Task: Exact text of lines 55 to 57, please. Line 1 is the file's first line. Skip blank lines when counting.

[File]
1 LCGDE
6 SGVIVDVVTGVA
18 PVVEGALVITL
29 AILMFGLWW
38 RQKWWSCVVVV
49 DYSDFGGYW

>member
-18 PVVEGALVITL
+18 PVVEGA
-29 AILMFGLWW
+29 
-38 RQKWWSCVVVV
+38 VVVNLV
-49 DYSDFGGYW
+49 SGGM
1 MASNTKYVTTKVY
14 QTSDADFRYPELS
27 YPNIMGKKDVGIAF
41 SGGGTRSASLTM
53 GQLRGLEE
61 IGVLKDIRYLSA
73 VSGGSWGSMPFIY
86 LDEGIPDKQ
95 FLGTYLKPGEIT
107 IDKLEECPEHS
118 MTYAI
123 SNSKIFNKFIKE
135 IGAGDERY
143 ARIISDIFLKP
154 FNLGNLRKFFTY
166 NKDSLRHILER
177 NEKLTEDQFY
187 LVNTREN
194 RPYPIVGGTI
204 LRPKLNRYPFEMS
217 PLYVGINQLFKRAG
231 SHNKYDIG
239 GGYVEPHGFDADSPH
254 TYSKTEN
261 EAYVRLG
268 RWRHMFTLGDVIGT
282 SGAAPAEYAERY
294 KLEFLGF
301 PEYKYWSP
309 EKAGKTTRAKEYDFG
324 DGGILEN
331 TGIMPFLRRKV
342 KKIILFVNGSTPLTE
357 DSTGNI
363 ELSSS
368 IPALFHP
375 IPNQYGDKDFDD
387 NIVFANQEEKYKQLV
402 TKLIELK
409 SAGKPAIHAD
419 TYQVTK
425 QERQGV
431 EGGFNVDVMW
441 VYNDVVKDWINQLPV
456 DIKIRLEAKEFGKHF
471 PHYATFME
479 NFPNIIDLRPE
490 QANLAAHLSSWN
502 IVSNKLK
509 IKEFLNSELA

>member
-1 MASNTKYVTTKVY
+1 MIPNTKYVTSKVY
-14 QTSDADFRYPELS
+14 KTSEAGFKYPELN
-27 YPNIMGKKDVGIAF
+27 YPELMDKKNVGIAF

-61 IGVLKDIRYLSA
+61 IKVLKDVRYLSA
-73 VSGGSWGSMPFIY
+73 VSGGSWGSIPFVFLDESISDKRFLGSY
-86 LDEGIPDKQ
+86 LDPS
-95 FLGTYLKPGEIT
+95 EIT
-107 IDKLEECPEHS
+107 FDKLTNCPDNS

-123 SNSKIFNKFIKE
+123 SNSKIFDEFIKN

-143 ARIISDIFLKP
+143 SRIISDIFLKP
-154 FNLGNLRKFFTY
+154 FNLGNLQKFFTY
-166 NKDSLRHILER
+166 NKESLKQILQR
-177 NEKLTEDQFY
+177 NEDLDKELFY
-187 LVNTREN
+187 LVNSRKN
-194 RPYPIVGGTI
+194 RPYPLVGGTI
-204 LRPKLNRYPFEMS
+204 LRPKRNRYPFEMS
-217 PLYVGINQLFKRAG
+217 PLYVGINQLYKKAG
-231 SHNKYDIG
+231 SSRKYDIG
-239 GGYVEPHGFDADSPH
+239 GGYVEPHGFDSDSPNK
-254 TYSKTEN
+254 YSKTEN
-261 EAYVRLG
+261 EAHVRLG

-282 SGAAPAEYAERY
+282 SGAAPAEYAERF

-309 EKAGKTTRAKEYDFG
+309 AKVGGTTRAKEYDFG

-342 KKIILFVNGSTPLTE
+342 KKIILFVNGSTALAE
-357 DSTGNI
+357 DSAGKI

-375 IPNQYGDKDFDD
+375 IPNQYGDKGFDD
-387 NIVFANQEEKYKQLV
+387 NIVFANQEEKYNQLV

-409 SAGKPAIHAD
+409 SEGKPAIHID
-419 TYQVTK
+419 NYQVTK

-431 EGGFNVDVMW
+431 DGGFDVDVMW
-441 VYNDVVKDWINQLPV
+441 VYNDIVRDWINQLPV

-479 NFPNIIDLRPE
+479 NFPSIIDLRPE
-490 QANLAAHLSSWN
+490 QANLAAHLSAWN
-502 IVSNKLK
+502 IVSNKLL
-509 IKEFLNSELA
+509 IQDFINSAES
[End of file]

409 SAGKPAIHAD
419 TYQVTK
425 QERQGV